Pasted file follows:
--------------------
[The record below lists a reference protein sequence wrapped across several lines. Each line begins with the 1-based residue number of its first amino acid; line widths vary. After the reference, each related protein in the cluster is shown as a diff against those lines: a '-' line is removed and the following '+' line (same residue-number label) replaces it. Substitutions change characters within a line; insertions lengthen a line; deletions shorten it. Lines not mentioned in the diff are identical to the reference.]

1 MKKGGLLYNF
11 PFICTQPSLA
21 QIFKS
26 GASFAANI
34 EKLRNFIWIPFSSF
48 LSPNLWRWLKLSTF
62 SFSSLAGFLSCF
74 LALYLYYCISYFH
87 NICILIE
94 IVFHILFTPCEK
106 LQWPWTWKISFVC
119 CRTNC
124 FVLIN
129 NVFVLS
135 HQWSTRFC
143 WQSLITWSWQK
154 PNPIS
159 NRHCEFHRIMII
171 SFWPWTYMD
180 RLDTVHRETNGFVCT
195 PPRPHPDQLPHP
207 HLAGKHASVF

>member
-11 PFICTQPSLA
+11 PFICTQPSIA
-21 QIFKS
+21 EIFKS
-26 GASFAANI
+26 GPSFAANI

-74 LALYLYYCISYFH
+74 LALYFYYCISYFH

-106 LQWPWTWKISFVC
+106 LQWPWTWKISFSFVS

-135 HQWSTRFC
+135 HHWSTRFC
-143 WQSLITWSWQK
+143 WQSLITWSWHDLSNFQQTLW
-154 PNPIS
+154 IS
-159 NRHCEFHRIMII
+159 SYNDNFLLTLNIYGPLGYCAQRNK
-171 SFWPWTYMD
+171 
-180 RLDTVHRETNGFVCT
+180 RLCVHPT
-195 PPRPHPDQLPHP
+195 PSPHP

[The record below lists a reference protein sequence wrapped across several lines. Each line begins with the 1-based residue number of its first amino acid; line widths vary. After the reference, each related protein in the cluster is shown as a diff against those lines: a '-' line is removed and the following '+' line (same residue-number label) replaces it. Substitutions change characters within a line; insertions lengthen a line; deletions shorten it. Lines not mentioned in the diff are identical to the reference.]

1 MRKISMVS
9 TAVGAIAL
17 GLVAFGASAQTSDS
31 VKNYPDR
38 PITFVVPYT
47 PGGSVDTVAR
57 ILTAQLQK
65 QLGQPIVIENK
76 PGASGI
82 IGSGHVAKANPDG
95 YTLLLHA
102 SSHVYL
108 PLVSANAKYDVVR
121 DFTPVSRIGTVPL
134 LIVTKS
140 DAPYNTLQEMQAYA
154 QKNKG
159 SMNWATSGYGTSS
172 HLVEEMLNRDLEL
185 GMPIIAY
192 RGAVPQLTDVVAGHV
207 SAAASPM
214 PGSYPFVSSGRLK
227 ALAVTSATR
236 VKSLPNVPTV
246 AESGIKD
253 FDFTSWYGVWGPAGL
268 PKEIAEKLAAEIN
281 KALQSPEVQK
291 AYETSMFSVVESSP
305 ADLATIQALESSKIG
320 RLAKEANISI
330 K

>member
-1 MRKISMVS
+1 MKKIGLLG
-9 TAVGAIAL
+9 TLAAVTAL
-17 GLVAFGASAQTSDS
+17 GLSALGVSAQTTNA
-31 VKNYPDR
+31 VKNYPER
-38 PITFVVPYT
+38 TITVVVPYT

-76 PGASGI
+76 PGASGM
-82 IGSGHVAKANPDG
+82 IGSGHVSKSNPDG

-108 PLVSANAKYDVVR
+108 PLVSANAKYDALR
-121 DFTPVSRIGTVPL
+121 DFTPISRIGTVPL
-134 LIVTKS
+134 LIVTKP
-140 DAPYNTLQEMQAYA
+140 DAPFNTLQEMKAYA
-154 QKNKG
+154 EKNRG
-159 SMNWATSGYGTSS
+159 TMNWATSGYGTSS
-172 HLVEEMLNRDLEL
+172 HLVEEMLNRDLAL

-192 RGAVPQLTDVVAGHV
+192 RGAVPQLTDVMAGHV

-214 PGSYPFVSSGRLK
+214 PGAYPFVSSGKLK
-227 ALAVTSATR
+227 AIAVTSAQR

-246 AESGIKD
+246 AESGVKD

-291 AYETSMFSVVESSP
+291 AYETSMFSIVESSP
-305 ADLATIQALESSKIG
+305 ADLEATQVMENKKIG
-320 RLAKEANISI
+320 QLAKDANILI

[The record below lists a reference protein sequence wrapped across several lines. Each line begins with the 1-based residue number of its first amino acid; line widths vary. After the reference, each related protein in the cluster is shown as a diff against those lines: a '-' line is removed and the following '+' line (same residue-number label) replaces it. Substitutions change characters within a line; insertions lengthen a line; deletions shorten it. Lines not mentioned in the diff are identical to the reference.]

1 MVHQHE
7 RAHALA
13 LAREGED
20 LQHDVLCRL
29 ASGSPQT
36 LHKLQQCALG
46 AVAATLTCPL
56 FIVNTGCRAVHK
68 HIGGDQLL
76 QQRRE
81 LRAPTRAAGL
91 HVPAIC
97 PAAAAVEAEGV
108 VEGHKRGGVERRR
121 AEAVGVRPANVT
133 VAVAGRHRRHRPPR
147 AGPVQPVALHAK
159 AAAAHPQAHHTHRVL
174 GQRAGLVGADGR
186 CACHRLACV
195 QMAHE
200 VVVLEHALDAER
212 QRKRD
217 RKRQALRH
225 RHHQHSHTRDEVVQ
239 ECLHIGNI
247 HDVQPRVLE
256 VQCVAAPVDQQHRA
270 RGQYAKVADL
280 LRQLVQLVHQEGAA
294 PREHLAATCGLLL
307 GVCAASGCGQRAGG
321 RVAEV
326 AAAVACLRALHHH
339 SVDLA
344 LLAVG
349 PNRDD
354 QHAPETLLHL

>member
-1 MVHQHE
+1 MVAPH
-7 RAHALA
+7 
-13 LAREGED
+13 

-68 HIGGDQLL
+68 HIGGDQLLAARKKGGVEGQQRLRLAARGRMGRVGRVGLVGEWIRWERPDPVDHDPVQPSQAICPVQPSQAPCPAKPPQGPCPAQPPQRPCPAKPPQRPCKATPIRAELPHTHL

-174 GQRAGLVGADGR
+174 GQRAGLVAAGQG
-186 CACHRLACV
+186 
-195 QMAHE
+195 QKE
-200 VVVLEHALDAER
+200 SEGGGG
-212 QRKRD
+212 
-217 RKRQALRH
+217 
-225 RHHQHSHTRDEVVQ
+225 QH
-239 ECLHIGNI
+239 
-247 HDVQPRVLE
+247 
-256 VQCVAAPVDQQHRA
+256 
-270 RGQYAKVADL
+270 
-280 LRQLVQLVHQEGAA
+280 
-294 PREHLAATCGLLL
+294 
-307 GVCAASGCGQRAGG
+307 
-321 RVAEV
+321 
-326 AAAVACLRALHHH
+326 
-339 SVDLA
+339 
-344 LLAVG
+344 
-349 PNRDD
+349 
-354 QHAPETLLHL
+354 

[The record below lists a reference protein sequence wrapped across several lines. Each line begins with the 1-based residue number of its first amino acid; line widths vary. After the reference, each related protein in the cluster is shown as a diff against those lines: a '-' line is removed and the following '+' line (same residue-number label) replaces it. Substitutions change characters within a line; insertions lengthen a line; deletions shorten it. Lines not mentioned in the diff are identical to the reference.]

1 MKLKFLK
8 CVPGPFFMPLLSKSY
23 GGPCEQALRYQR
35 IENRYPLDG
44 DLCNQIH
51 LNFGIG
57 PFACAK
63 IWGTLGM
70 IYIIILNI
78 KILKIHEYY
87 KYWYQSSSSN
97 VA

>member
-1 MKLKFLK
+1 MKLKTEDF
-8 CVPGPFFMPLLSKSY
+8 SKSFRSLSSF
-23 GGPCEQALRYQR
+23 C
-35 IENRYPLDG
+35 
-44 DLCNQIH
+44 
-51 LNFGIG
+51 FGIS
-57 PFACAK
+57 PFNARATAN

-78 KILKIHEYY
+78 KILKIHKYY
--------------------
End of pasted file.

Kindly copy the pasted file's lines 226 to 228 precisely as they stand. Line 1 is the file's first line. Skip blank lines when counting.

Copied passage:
97 VA

>member
-1 MKLKFLK